Spawning occurs with the male initially stroking the ventral side of the female with his dorsal fin, then wrapping his body around the female to exert pressure on her to expel her eggs, which he then fertilises. During each “nuptial embrace”, the female will expel between 40 and 80 eggs (Pinter, 1986). The eggs are lighter than water and float upwards into the nest, or the male will retrieve those that sink in his mouth, or those that have floated outside the nest and expel them into the nest with numerous bubbles. This procedure is repeated until all eggs have been released by the female. The male then guards the brood for several days (Hodges and Behre, 1953; Miller, 1964; Picciolo, 1964). After spawning, the male becomes highly aggressive towards conspecifics, including the recently-spawned female. After the young fish leave the nest, the male ceases care, but usually continues to maintain the nest and will court and spawn with other receptive females (Hodges and Behre, 1953; Miller, 1964; Pollak et al., 1981).

Physiology and Phenology

T. trichopterus possesses an auxiliary respiratory structure called the labyrinth organ, which is associated with the gills. This structure enables the species to obtain oxygen through the gills and to breathe air, depending on the amount of available oxygen in the water (Das, 1928; Burggren, 1979; Heisler, 1993; Berra, 2001). Consequently, T. trichopterus has a high tolerance to hypoxia and can be present in waters with extremely low oxygen levels.

The labyrinth apparatus, a bony structure, is a modified extension of the epibranchial segment of the first gill arch, contained within a supra-branchial chamber. The walls of the chamber and the labyrinth are covered with a highly vascularized respiratory tissue. During air-breathing, the fish engulfs air bubbles into the suprabranchial chamber and gas exchange occurs (Peters, 1978; Yan, 1998). However, T. trichopterus is characterised by both a low oxygen carrying capacity and low blood-oxygen affinity, suggesting obligate air-breathing to meet oxygen demand.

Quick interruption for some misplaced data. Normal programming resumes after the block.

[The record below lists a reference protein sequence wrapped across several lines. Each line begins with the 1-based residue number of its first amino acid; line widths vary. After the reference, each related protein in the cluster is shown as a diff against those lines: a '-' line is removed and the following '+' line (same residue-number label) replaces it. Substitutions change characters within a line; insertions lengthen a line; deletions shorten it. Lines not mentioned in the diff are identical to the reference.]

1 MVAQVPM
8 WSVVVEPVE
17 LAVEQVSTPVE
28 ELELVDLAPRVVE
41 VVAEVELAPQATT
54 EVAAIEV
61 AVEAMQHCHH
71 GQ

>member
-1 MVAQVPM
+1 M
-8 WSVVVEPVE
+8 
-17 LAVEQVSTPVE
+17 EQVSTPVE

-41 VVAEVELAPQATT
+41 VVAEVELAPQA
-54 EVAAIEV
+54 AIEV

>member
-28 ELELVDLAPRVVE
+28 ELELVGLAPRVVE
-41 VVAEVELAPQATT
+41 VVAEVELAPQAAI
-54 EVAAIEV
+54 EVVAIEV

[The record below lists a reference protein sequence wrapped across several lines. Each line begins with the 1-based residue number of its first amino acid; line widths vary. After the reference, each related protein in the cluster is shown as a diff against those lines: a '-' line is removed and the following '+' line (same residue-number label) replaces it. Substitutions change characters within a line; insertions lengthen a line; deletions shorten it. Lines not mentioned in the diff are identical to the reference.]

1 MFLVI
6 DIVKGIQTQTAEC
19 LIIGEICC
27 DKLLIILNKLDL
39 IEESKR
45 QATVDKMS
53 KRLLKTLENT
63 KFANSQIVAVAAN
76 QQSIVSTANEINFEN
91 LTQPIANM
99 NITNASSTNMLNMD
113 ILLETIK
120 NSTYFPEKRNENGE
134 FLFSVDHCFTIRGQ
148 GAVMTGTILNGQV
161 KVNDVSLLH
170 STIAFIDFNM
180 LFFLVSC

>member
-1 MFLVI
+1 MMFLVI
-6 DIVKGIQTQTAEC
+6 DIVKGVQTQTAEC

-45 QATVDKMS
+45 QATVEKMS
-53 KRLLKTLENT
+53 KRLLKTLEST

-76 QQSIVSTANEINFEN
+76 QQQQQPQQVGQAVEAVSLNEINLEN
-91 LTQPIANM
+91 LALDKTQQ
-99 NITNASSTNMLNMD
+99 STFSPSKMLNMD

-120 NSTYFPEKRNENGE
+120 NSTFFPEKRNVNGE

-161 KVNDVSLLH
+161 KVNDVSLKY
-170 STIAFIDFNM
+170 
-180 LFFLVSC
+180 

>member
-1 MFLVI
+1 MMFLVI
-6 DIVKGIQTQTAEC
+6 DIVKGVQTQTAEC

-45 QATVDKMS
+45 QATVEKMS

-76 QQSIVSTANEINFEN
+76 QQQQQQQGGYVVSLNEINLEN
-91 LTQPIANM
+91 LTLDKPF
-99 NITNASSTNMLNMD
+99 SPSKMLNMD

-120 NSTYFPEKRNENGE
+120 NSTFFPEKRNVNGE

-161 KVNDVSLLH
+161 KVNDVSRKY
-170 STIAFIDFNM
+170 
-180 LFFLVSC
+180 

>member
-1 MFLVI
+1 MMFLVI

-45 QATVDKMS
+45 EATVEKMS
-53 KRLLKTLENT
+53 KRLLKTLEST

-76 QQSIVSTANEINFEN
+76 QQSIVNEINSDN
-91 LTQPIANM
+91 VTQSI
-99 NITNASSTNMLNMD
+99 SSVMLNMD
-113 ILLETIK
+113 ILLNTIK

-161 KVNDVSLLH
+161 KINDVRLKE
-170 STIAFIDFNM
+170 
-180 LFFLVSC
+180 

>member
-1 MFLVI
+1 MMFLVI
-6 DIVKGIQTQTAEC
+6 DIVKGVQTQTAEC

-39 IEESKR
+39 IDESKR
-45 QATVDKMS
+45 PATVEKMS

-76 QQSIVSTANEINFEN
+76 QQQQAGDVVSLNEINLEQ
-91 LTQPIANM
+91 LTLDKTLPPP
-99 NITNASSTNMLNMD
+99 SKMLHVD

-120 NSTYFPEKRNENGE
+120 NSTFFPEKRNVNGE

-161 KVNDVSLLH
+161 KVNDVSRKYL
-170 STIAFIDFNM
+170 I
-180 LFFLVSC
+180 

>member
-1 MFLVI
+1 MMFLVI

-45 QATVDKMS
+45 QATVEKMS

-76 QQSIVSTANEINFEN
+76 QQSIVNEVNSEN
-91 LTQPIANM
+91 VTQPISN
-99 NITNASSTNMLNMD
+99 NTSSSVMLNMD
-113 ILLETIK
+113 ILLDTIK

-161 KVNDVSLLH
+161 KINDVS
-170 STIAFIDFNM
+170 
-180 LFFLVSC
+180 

T. trichopterus is omnivorous and mainly consumes zooplankton (e.g. copepods, cladocerans, ostracods), macroinvertebrates (insect larvae) and occasionally detritus and terrestrial macrophytes (Conlu, 1986; Chung et al., 1994; Rainboth, 1996; Talde et al., 2004).

Environmental Requirements

T. trichopterus is the hardiest species of the genus (Pinter, 1986), being able to tolerate wide ranges of water hardness, pH, temperature, salinity and dissolved oxygen conditions (TropWater, 2014). The species tolerates lower temperatures than others in the genus (Pinter, 1986), although there are conflicting reports of its minimum temperature being 18, 22 or 23°C (Axelrod et al., 1967; Degani 1989; Froese and Pauly, 2014). Anecdotal reports from aquarists/ornamental industry suggest the species can cope in temperatures as low as 18°C (Premier Pet, 2018). 

T. trichopterus has been reported to tolerate brackish waters (Pinter, 1986; TropWater, 2014), although its upper tolerance limit is unknown. Geheber et al. (2010) collected T. trichopterus in likely brackish conditions in Jamaica, although salinity was not directly measured. The authors stated “we suspect the water to be brackish given the surrounding vegetation (mainly mangroves), the close proximity of the Caribbean Sea (c. 10 m), and the direct connection of the pond to the sea via a culvert (assumed to allow water through during high tide or wave surge events).”


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Af - Tropical rainforest climate Preferred > 60mm precipitation per month
Am - Tropical monsoon climate Preferred Tropical monsoon climate ( < 60mm precipitation driest month but > (100 - [total annual precipitation(mm}/25]))
As - Tropical savanna climate with dry summer Preferred < 60mm precipitation driest month (in summer) and < (100 - [total annual precipitation{mm}/25])
Aw - Tropical wet and dry savanna climate Preferred < 60mm precipitation driest month (in winter) and < (100 - [total annual precipitation{mm}/25])
Cs - Warm temperate climate with dry summer Tolerated Warm average temp. > 10°C, Cold average temp. > 0°C, dry summers
Cw - Warm temperate climate with dry winter Tolerated Warm temperate climate with dry winter (Warm average temp. > 10°C, Cold average temp. > 0°C, dry winters)
BS - Steppe climate Tolerated > 430mm and < 860mm annual precipitation
BW - Desert climate Tolerated < 430mm annual precipitation

Latitude/Altitude Ranges